What is the worst bibimbap you have ever had? The worst bibimbap I ‘ve had was during my first week in Korea. We were in Jeonju, a city famous for its incredibly special bibimbap (it was a royal dish or some such thing so now there’s a reputation). We were told it would be amazingly delicious simply because it was from Jeonju. Wrong. It was not in a hot stone bowl and it had been sitting out for a really long time; it was cold and icky. The egg appeared undercooked but was completely hard and gross. Super disappointing. I’m sure it all had something to do with the fact that the restaurant was feeding like 90 of us at once, but I was so unimpressed that it set a bad sort of tone for my food expectations in Korea. Luckily, Korea is recovering.
What’s the best bibimbap you’ve had? Well, it’s hard to say. Last week I had bibimbap with fish roe and it was fascinating. It tasted good too. The fish roe came in two big piles, one pink and one yellowy-orange. I love fish roe and that shizz is ex.pen.sive. stateside. So when I see it in big old glops, I get pretty excited.
Because it was dolsot bibimbap, it came in a hot bowl. When I mixed the little eggs around, I was surprised to see that they cooked (ha). They changed colors from transparent orange and pink to opaque NEON ORANGE and NEON PINK. It looked kind of like Dippin’ Dots, which I thought was neat. It never occurred to me what might happen if fish roe was cooked, so I was tickled by the entire thing (I’m easily amused when there’s food involved).
So what other really amazing, super interesting stories do you have about bibimbap, Megan? Funny you should ask! Just last week I was invited to cap off English Camp by having lunch in the Principal’s office with him and some other teachers who were working over vacation. I arrived at about the same time as the food that was being delivered. Unfortunately I failed to photograph most of this meal (because they already think I’m a doofy dancing bear, I try to control my alien urges to document ordinary things). But it was crazy what unfolded! And it was there that I determined Korean food delivery is far superior to anything I’ve seen in the U.S.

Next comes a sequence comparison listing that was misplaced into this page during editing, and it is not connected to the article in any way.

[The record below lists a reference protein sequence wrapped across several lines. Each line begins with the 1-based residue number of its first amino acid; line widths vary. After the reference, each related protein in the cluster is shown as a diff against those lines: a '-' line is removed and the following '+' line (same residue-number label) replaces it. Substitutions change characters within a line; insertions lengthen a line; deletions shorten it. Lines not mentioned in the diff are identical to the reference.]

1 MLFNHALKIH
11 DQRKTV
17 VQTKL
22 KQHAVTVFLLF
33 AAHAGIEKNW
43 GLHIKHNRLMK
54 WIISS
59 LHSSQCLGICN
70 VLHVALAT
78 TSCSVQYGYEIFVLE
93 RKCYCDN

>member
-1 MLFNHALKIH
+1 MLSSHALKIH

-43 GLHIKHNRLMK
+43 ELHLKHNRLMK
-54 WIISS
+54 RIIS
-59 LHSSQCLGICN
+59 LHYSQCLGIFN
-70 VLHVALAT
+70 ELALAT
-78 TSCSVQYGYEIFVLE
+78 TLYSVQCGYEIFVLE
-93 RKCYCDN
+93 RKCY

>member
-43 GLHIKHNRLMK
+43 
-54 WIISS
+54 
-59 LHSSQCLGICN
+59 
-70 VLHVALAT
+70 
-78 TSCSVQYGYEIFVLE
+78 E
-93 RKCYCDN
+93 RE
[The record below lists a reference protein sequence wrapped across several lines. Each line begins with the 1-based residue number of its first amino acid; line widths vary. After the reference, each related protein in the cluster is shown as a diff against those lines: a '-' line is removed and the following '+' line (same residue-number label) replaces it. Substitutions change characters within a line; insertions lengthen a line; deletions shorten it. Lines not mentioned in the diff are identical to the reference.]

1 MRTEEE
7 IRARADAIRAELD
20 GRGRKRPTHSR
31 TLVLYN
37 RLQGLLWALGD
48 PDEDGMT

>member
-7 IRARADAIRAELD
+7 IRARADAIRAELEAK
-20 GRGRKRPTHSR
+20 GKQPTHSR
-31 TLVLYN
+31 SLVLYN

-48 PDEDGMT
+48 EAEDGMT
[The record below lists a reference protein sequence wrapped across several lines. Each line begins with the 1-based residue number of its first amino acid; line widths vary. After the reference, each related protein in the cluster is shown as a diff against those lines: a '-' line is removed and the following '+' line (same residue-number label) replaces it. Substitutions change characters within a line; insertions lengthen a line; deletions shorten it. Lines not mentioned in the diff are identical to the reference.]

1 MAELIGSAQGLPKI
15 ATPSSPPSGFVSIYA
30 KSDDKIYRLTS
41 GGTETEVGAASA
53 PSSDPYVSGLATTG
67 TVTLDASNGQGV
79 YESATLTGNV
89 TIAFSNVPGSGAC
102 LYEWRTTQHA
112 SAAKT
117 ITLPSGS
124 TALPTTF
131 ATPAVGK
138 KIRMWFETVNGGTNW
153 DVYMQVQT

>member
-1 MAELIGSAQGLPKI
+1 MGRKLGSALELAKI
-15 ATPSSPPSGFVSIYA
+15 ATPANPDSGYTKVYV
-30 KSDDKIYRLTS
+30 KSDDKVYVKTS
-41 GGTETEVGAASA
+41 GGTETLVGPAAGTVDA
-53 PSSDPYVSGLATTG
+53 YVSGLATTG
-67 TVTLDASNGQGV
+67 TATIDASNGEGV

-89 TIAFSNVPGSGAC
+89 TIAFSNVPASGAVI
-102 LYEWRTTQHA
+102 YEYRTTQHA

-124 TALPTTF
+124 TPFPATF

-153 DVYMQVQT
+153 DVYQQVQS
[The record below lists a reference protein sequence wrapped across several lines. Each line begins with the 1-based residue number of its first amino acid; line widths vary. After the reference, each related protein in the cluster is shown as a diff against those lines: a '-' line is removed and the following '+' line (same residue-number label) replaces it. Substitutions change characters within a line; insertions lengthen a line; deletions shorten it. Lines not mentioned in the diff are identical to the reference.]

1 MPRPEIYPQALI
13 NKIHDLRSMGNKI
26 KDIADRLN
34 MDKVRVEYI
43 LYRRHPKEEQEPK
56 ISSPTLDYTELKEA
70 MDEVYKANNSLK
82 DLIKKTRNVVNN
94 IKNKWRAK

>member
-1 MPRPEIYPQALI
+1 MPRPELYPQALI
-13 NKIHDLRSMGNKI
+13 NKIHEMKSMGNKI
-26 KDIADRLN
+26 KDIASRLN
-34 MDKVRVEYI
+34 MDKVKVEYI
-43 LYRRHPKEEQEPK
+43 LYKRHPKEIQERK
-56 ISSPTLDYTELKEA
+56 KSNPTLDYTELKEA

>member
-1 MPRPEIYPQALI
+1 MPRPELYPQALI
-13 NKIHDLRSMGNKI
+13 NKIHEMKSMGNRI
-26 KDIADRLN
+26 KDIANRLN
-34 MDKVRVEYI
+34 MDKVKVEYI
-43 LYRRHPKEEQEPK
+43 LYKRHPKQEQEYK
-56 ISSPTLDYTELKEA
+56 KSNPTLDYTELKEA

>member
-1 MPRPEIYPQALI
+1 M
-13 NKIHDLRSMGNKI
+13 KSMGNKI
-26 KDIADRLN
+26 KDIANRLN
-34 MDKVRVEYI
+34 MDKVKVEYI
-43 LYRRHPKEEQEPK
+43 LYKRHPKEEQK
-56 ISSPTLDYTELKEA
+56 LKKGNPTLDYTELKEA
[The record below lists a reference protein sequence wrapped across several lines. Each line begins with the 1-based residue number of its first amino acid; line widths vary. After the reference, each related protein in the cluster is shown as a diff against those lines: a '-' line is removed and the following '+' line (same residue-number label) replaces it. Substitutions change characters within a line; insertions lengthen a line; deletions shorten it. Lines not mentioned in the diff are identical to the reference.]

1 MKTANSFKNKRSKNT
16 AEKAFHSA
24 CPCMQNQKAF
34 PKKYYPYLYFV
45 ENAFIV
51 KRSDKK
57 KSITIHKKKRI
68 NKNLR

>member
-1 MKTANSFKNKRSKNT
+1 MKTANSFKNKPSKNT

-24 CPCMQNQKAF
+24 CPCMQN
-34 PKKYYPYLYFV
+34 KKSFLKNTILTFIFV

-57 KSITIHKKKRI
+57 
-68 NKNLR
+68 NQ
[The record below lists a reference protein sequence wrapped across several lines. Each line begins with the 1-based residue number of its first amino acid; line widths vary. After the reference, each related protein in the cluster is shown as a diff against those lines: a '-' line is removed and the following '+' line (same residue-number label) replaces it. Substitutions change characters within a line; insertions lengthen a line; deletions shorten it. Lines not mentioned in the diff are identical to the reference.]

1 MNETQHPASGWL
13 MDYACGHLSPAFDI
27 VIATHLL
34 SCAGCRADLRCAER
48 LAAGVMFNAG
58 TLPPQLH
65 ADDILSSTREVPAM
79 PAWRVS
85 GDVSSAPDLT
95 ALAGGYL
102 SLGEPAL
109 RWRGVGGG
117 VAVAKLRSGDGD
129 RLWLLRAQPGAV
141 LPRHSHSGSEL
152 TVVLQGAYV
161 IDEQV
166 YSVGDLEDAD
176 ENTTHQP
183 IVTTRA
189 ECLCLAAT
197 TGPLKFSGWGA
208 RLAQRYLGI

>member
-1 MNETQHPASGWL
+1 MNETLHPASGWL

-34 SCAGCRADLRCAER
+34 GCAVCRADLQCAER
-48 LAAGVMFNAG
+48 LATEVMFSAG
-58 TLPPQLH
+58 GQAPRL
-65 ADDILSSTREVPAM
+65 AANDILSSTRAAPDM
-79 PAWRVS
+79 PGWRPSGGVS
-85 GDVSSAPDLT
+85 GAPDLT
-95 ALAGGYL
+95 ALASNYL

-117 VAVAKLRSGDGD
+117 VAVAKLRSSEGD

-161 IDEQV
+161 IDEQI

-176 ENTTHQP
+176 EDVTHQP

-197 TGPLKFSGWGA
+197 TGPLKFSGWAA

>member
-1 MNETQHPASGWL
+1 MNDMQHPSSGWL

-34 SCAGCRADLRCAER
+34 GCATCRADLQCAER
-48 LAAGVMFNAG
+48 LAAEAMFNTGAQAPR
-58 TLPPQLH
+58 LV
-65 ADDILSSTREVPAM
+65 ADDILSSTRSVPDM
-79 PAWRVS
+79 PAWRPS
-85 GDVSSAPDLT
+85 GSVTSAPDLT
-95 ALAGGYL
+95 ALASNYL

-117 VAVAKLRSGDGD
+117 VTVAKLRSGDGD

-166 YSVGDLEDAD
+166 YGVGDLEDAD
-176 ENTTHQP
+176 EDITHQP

For ten people there were two large ‘bundles’ of food. Upon opening these bundles, I realized there were ten hot stone bibimbap pots nestled in hefty wooden holders/burn-preventers, each of which weighed no less than 4-5 pounds. A bowl was distributed to every person and then a few divided tupperware were set amongst the bowls for sharing. In these were the namul (veggies): kimchi, spicy lettuce, bean sprouts, hot sauce and seasoned sesame leaves. I stood there with my jaw agape, in awe of how elaborate this delivered lunch was. And finally I realized it was, gasp!, BUILD YOUR OWN BIBIMBAP!
I freakin love build your own anything and so I was pretty much thrilled to sit down to this meal, where I got to add my own ingredients (hello, lots of kimchi please) and crack my OWN cellophane-wrapped, motorbike-delivered egg onto my own specially heated hot stone bibimbap bowl. It was magnificent and one of my favorite things that I’ve eaten in Korea.
Anything else Ms. Dwyer? Yeah dudes, if you can get yourself some bibimbap in Korea or otherwise, DO IT. And if you’ve already had really delicious bibimbap, you should tell me where so I can go there and eat it.